TE Connectivity is a technology company that designs and manufactures connectivity and sensor products for harsh environments in a variety of industries, such as automotive, industrial equipment, data communication systems, aerospace, defense, medical, oil and gas, consumer electronics and energy.

Related Research Articles

Resistor Passive electrical component providing electrical resistance

A resistor is a passive two-terminal electrical component that implements electrical resistance as a circuit element. In electronic circuits, resistors are used to reduce current flow, adjust signal levels, to divide voltages, bias active elements, and terminate transmission lines, among other uses. High-power resistors that can dissipate many watts of electrical power as heat, may be used as part of motor controls, in power distribution systems, or as test loads for generators. Fixed resistors have resistances that only change slightly with temperature, time or operating voltage. Variable resistors can be used to adjust circuit elements, or as sensing devices for heat, light, humidity, force, or chemical activity.

Transformer electrical artefact that transfers energy through electromagnetic induction

A transformer is a static electrical device that transfers electrical energy between two or more circuits. A varying current in one coil of the transformer produces a varying magnetic flux, which, in turn, induces a varying electromotive force across a second coil wound around the same core. Electrical energy can be transferred between the two coils, without a metallic connection between the two circuits. Faraday's law of induction discovered in 1831 described the induced voltage effect in any coil due to changing magnetic flux encircled by the coil.

Thermistor type of resistor

A thermistor is a type of resistor whose resistance is dependent on temperature, more so than in standard resistors. The word is a portmanteau of thermal and resistor. Thermistors are widely used as inrush current limiters, temperature sensors, self-resetting overcurrent protectors, and self-regulating heating elements.

Circuit breaker electrical switch designed to open when exposed to excess current


A circuit breaker is an automatically operated electrical switch designed to protect an electrical circuit from damage caused by excess current from an overload or short circuit. Its basic function is to interrupt current flow after a fault is detected. Unlike a fuse, which operates once and then must be replaced, a circuit breaker can be reset to resume normal operation.

Output impedance

The output impedance of an electrical network is the measure of the opposition to current flow (impedance), both static (resistance) and dynamic (reactance), into the load network being connected that is internal to the electrical source. The output impedance is a measure of the source's propensity to drop in voltage when the load draws current, the source network being the portion of the network that transmits and the load network being the portion of the network that consumes.

Fuse (electrical) type of low resistance resistor that acts as a sacrificial device to provide overcurrent protection, of either the load or source circuit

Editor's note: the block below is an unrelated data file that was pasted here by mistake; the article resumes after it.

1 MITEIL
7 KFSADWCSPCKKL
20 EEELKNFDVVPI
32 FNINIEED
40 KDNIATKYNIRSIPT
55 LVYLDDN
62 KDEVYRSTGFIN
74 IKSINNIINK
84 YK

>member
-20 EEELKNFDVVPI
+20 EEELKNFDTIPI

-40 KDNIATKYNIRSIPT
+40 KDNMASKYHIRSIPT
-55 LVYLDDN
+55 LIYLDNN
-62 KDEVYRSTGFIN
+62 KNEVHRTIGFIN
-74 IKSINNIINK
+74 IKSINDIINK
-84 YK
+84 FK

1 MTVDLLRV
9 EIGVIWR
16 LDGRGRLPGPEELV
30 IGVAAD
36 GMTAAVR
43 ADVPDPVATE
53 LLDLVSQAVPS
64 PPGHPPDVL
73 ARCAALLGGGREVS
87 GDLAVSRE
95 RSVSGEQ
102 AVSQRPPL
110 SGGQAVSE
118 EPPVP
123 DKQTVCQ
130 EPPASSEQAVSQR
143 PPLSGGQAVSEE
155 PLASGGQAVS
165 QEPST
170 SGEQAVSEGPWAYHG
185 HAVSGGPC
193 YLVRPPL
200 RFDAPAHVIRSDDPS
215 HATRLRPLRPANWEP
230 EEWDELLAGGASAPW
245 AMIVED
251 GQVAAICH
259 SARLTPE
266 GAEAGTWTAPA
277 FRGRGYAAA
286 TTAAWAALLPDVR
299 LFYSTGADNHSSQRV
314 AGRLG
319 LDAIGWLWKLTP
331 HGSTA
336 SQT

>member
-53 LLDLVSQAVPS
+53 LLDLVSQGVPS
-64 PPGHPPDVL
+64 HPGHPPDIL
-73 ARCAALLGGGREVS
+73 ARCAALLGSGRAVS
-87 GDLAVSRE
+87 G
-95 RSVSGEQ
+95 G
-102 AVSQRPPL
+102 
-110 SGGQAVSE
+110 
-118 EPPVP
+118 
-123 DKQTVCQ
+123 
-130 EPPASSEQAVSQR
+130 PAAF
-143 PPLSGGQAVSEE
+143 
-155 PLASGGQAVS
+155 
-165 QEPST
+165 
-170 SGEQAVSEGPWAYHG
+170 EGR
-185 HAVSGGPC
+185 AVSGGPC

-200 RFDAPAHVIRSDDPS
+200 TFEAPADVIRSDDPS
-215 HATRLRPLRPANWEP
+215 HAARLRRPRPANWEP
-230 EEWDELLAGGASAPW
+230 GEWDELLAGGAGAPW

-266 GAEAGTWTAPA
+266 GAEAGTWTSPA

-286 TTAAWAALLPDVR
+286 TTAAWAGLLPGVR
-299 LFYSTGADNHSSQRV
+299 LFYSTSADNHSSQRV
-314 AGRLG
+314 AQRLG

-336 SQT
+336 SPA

In electronics and electrical engineering, a fuse is an electrical safety device that operates to provide overcurrent protection of an electrical circuit. Its essential component is a metal wire or strip that melts when too much current flows through it, thereby interrupting the current. It is a sacrificial device; once a fuse has operated it is an open circuit, and it must be replaced or rewired, depending on type.

Dummy load

A dummy load is a device used to simulate an electrical load, usually for testing purposes. In radio a dummy antenna is connected to the output of a radio transmitter and electrically simulates an antenna, to allow the transmitter to be adjusted and tested without radiating radio waves. In audio systems a dummy load is connected to the output of an amplifier to electrically simulate a loudspeaker, allowing the amplifier to be tested without producing sound. Load banks are connected to electrical power supplies to simulate the supply's intended electrical load for testing purposes.

Conductive polymer

Conductive polymers or, more precisely, intrinsically conducting polymers (ICPs) are organic polymers that conduct electricity. Such compounds may have metallic conductivity or can be semiconductors. The biggest advantage of conductive polymers is their processability, mainly by dispersion. Conductive polymers are generally not thermoplastics, i.e., they are not thermoformable. But, like insulating polymers, they are organic materials. They can offer high electrical conductivity but do not show similar mechanical properties to other commercially available polymers. The electrical properties can be fine-tuned using the methods of organic synthesis and by advanced dispersion techniques.

Electric arc electrical breakdown of a gas that produces an ongoing electrical discharge

An electric arc, or arc discharge, is an electrical breakdown of a gas that produces a prolonged electrical discharge. The current through a normally nonconductive medium such as air produces a plasma; the plasma may produce visible light. An arc discharge is characterized by a lower voltage than a glow discharge and relies on thermionic emission of electrons from the electrodes supporting the arc. An archaic term is voltaic arc, as used in the phrase "voltaic arc lamp".